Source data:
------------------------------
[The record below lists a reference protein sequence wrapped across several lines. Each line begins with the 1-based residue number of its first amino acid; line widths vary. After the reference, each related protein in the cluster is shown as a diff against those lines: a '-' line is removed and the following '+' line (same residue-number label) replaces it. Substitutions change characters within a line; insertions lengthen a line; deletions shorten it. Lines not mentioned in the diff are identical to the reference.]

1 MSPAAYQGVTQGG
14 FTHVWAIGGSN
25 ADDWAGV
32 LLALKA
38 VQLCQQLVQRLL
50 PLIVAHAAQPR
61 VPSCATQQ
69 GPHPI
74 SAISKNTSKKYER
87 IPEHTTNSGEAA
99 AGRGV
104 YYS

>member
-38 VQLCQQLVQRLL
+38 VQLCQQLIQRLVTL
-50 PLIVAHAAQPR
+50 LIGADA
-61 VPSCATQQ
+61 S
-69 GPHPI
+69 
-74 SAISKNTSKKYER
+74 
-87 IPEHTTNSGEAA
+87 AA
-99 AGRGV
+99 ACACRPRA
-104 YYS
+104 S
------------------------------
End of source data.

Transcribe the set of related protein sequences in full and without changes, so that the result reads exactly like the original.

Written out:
[The record below lists a reference protein sequence wrapped across several lines. Each line begins with the 1-based residue number of its first amino acid; line widths vary. After the reference, each related protein in the cluster is shown as a diff against those lines: a '-' line is removed and the following '+' line (same residue-number label) replaces it. Substitutions change characters within a line; insertions lengthen a line; deletions shorten it. Lines not mentioned in the diff are identical to the reference.]

1 MSPAAYQGVTQGG
14 FTHVWAIGGSN
25 ADDWAGV
32 LLALKA
38 VQLCQQLVQRLL
50 PLIVAHAAQPR
61 VPSCATQQ
69 GPHPI
74 SAISKNTSKKYER
87 IPEHTTNSGEAA
99 AGRGV
104 YYS

>member
-38 VQLCQQLVQRLL
+38 VQLCQQLIQRLVTL
-50 PLIVAHAAQPR
+50 LIGADA
-61 VPSCATQQ
+61 S
-69 GPHPI
+69 
-74 SAISKNTSKKYER
+74 
-87 IPEHTTNSGEAA
+87 AA
-99 AGRGV
+99 ACACRPRA
-104 YYS
+104 S